> And I learned that there is "behavioral inheritance(i.e. same > transition in all sub-state of one super-state) " in statecharts/HSM. > Is it useful in practical system design?
Again a term I've not seen before, but if you mean defining a transition from a state such that that transition occurs regardless of the contained state then yes, it's a construct I use regularly. If you mean an on-entry, during or on-exit action that occurs in a state regardless of the contained state then again yes. Robert -- Posted via a free Usenet account from http://www.teranews.com
In article <CKSjh.7022$Rc5.6726@trnddc01>, H. S. Lahman says...
> Responding to Davy... > > > I found there are transition and reaction in FSM/HSM. I only know there > > is state transition in FSM. What's reaction mean? And what's there > > difference?
<snip>
> Actually, I think HSM means Harel State Machine; named after the > inventor. (The dominant FSM models are: Mealy, Moore, and Harel.) > While hierarchical structure of Harel FSMs is their most prominent > feature, Harel FSMs also include history of past states or events.
I think you're right.
> Harel FSMs are useful for describing very complex behavior in > asynchronous environments in a single model. So they are commonly used > for describing things like requirements for network protocol standards. > However, that model complexity makes them difficult to construct and > maintain.
I'll disagree here a bit. You may be right for some models, I can see building a statechart that was impossible to maintain and update. Having said that though I've used the Harel Statecharts to very good effect to simplify from what the state model would have been with a flat representation. The result was IMO also more maintainable and understandable mostly since it represented the desired behaviour with fewer transistion and/or states. Without automatic code generation from the statechart diagram I'm not sure that would have been the case though. Robert -- Posted via a free Usenet account from http://www.teranews.com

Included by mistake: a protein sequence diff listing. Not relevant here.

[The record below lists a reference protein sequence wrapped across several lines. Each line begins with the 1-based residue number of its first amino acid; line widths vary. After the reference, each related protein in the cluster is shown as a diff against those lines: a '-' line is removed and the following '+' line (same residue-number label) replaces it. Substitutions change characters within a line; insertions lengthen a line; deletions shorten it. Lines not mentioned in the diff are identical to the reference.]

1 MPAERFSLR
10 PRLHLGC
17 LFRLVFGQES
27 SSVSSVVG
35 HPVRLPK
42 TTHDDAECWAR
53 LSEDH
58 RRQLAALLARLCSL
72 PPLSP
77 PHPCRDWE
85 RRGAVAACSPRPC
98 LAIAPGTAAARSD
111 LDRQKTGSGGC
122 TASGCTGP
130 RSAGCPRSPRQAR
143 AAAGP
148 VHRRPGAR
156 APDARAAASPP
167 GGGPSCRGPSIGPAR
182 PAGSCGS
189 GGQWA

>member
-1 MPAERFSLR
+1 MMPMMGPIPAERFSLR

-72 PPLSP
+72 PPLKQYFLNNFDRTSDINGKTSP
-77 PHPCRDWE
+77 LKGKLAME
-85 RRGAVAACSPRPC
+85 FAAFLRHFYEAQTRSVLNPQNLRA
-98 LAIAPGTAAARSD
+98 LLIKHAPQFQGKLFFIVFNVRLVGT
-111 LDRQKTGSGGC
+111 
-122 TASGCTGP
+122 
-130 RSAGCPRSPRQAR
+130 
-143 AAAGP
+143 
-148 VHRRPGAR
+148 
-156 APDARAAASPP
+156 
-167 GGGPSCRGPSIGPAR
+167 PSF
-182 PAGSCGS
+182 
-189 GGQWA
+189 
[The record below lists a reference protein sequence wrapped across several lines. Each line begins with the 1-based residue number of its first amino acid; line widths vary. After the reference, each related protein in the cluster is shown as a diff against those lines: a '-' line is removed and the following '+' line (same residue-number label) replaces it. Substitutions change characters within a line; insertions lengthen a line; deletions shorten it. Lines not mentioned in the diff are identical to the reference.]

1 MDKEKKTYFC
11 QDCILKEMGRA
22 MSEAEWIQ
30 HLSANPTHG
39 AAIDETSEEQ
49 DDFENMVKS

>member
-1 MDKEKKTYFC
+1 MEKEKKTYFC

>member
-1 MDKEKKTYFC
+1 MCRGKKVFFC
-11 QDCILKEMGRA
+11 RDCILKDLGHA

In article <1167096204.044434.222080@i12g2000cwa.googlegroups.com>, Davy 
says...
> BTW, about reaction, I find a Boost library about Statecharts which > mention "reaction" > http://boost-sandbox.sourceforge.net/libs/statechart/doc/tutorial.html
That makes reaction look like a synonym for action. Unfortuantely they never appear to actually define the term. Robert -- Posted via a free Usenet account from http://www.teranews.com
Responding to Davy...

> I want to partition my large FSM to smaller ones. And I get some idea > from the statecharts. > > In Harel's paper the HSM have four feature > 1. Hierarchy: Simplify our thinking by partition large FSM into smaller > FSM parts > 2. Orthogonality: the small FSM parts which are on the same layer and > from the same super-state should behave Orthogonality functionality (or > not similar functionality) > 3. Broadcast: event from sub-state of one super-state trigger sub-state > of another super-state ??? > 4. History: re-enter the last state ??? > > I think feature 1 and 2 is very useful when you try to partition large > FSM. And I think feature 3 will cause complex implementation. So you > think so?
I agree that 1 and 2 are a good idea. But if one is going to create independent peer FSMs (e.g., object state machines in an OO development), then they should /be/ independent. In Harel they are not because the protocol for their interactions are built into the superstate responsibilities. For example, one must provide rules for the broadcast in 3. That makes one large and complex state machine rather than multiple simple, independent state machines that interact asynchronously. BTW, without the hierarchy, one would usually design the peer FSMs somewhat differently than in the Harel perspective because the interaction protocols would likely be different. However, that just demonstrates that there is additional design structure needed in Harel to provide a single FSM. FWIW, I am not a fan of 4 at all because it seems to violate one of the fundamental rules of finite state automata on which FSMs are based. When processing the input alphabet a state should be context-independent; it should not know what the last state was or what the next state will be. [Note that is very important in an OO context because responsibilities are supposed to be intrinsic and self-contained.]